Table 3Outcome Measures by Study Arm at 12 Months: As-Treated Analyses
      Usual Care (188 pts, 27 PCPs)eCDSS (63 pts, 17 PCPs)eCDSS-PLUS (75 pts, 21 PCPs)Total (326 pts, 65 PCPs)P
      P values account for clustering of patients within physicians.
      Clinical Primary and Secondary Outcome
      Change in systolic BP,
      Only of 306 patients with valid BP measure during study period (number missing BP: 20 usual care, 0 eCDSS, and 0 eCDSS-PLUS).
      mm Hg
      −2.1 ± 18.2−3.9 ± 20.7−0.9 ± 18.1−2.2 ± 18.70.6
      Change in diastolic BP,
      Only of 306 patients with valid BP measure during study period (number missing BP: 20 usual care, 0 eCDSS, and 0 eCDSS-PLUS).
      mm Hg
      −0.2 ± 10.4−1.3 ± 12.00.5 ± 9.0−0.3 ± 10.40.7
      Controlled BP
      Only of 306 patients with valid BP measure during study period (number missing BP: 20 usual care, 0 eCDSS, and 0 eCDSS-PLUS).
      (<140/90 mm Hg)
      109 (65%)43 (68%)50 (67%)202 (66%)0.9
      CKD Awareness: Process Outcome
      PCP awareness of CKD at study end
      Inclusion on problem list or visit diagnosis.
      88 (47%)46 (73%)52 (69%)186 (57%)0.002
      PCP new awareness
      New diagnosis from study baseline.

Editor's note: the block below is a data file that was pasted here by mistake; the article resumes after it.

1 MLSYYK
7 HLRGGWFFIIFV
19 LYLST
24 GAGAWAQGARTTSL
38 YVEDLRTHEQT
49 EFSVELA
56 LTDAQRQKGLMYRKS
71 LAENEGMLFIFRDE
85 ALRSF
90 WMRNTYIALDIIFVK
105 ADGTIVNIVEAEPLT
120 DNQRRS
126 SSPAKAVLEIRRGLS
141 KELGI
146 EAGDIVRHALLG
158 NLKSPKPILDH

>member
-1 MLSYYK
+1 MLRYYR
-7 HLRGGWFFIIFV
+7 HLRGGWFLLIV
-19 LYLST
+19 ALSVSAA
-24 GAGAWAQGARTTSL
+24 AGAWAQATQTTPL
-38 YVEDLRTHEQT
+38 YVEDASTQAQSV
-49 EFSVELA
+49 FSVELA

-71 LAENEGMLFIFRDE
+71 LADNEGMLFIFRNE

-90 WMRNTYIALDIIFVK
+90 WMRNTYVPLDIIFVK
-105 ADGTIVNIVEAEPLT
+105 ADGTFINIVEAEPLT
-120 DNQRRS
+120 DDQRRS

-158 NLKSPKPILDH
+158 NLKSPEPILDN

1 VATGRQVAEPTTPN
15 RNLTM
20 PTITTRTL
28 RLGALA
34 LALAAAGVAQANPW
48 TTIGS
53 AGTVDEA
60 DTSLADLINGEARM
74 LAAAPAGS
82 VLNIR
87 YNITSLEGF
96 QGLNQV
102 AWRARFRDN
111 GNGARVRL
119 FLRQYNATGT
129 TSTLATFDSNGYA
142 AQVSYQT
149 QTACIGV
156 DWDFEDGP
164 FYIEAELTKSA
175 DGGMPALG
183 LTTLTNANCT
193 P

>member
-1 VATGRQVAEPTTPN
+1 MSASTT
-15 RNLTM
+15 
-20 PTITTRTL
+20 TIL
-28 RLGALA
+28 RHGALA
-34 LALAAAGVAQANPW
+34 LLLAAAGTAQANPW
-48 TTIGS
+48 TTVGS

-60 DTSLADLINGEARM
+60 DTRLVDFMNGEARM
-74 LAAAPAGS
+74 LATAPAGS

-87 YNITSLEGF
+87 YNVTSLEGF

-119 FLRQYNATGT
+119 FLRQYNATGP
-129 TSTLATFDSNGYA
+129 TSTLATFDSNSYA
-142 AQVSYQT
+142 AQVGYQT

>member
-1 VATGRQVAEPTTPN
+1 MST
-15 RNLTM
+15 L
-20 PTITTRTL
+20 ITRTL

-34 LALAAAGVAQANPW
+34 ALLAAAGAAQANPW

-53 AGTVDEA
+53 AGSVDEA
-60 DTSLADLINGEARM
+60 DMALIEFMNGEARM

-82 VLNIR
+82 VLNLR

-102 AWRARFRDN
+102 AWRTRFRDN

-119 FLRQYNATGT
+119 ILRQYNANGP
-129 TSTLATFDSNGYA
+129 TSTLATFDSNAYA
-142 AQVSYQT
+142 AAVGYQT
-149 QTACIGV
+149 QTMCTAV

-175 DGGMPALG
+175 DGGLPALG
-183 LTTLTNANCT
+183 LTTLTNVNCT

14 (16%)18 (55%)22 (52%)54 (33%)<0.001
      Secondary Clinical Process Outcomes
      ACEi/ARB use
      ACEi/ARB, statin therapy, and diuretic medication “use” includes only patients who are still using the medication by the end of the study period.
      95 (51%)35 (56%)40 (53%)170 (52%)0.7
      ACEi/ARB initiation
      ACEi/ARB, statin therapy, and diuretic medication “use” includes only patients who are still using the medication by the end of the study period.
      ,
      New use.
      5 (7%)5 (24%)1 (5%)11 (10%)0.04
      Statin therapy use
      ACEi/ARB, statin therapy, and diuretic medication “use” includes only patients who are still using the medication by the end of the study period.
      112 (61%)36 (59%)44 (61%)192 (61%)0.9
      Statin therapy initiation
      ACEi/ARB, statin therapy, and diuretic medication “use” includes only patients who are still using the medication by the end of the study period.
      ,
      New use.
      3 (2%)2 (3%)2 (3%)7 (2%)0.7
      Diuretic use
      ACEi/ARB, statin therapy, and diuretic medication “use” includes only patients who are still using the medication by the end of the study period.